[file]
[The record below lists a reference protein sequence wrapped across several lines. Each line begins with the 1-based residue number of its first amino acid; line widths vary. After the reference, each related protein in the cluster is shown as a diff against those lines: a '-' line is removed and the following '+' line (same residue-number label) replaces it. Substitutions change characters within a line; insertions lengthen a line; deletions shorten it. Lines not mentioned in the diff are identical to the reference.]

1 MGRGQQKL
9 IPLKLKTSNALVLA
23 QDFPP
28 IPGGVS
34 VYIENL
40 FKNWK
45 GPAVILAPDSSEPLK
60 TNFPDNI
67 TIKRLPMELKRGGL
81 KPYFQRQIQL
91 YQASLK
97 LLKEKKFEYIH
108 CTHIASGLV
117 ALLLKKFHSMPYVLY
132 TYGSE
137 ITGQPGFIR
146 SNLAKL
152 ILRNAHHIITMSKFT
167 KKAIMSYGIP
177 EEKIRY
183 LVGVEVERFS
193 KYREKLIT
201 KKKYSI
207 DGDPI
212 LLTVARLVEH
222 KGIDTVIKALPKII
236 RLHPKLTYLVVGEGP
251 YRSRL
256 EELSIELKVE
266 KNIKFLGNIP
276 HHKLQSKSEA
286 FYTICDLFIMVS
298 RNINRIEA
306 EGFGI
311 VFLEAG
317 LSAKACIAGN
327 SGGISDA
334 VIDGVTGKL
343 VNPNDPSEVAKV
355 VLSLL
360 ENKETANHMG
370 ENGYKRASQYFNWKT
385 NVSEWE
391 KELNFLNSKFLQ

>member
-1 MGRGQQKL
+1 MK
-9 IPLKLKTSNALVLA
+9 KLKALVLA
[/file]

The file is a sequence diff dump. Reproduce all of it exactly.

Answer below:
[The record below lists a reference protein sequence wrapped across several lines. Each line begins with the 1-based residue number of its first amino acid; line widths vary. After the reference, each related protein in the cluster is shown as a diff against those lines: a '-' line is removed and the following '+' line (same residue-number label) replaces it. Substitutions change characters within a line; insertions lengthen a line; deletions shorten it. Lines not mentioned in the diff are identical to the reference.]

1 MGRGQQKL
9 IPLKLKTSNALVLA
23 QDFPP
28 IPGGVS
34 VYIENL
40 FKNWK
45 GPAVILAPDSSEPLK
60 TNFPDNI
67 TIKRLPMELKRGGL
81 KPYFQRQIQL
91 YQASLK
97 LLKEKKFEYIH
108 CTHIASGLV
117 ALLLKKFHSMPYVLY
132 TYGSE
137 ITGQPGFIR
146 SNLAKL
152 ILRNAHHIITMSKFT
167 KKAIMSYGIP
177 EEKIRY
183 LVGVEVERFS
193 KYREKLIT
201 KKKYSI
207 DGDPI
212 LLTVARLVEH
222 KGIDTVIKALPKII
236 RLHPKLTYLVVGEGP
251 YRSRL
256 EELSIELKVE
266 KNIKFLGNIP
276 HHKLQSKSEA
286 FYTICDLFIMVS
298 RNINRIEA
306 EGFGI
311 VFLEAG
317 LSAKACIAGN
327 SGGISDA
334 VIDGVTGKL
343 VNPNDPSEVAKV
355 VLSLL
360 ENKETANHMG
370 ENGYKRASQYFNWKT
385 NVSEWE
391 KELNFLNSKFLQ

>member
-1 MGRGQQKL
+1 MK
-9 IPLKLKTSNALVLA
+9 KLKALVLA